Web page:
By Michael D. Lemonick
11 September 2012
The official end of the Arctic Ocean melt season could come any time now, but the sea ice that covers the North Polar region has already smashed the previous record low for end-of-summer ice area set in 2007.
Back then, a combination of warm temperatures and ice-dispersing winds left just 1.61 million square miles of ice cover — but that meltback was surpassed in late August this year, and by now, the ice extent has dropped by more than 35 percent below the 2007 record, according to the National Snow and Ice Data Center. Since March, according to one calculation, the amount of ice that has disappeared is equal to the areas of Alaska and Canada, combined.
This unprecedented melting (unprecedented since we’ve been able to monitor the ice with high accuracy using satellites, anyway, which first became possible in 1979) is extremely worrisome for several of reasons. For one, as Climate Central reported on August 27, sea ice is a powerful reflector that bounces a lot of sunlight back into space rather than letting it warm the Earth.
When that ice melts, it exposes the darker ground or water underneath, turning the region into an energy absorber rather than a reflector. Sea ice is especially vulnerable to melting, and over the past 30 years or so there’s been a downward trend in sea ice coverage in summer. The result is a feedback loop that accelerates global warming, with melting ice leading to more warming of the water below leading to more melting.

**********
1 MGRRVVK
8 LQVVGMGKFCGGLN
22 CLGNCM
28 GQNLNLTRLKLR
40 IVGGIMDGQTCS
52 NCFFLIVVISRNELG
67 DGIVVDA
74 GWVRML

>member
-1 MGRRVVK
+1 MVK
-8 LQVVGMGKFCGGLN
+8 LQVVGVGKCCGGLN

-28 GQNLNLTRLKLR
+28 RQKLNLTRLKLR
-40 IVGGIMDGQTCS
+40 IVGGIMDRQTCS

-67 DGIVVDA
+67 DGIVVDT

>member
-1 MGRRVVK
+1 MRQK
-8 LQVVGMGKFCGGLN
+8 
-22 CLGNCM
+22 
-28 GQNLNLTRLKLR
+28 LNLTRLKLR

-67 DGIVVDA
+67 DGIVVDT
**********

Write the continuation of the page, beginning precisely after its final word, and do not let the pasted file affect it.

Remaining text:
A warming Arctic is also a tempting place to look for energy and mineral resources, and for new shipping routes. Royal Dutch Shell has just begun drilling an exploratory well in the Chukchi Sea north of Alaska, and a Chinese icebreaker is slicing its way through the increasingly thin and brittle ice surrounding the North Pole.
Environmentalists fear that shipping, mining and drilling will expose this formerly inaccessible corner of the world to pollution, oil spills and other ecological disasters.
Finally, a warmer Arctic could throw a monkey wrench into existing weather patterns in other parts of the world, bringing colder winters and more snowfall to the U.S. and Europe, for example. […]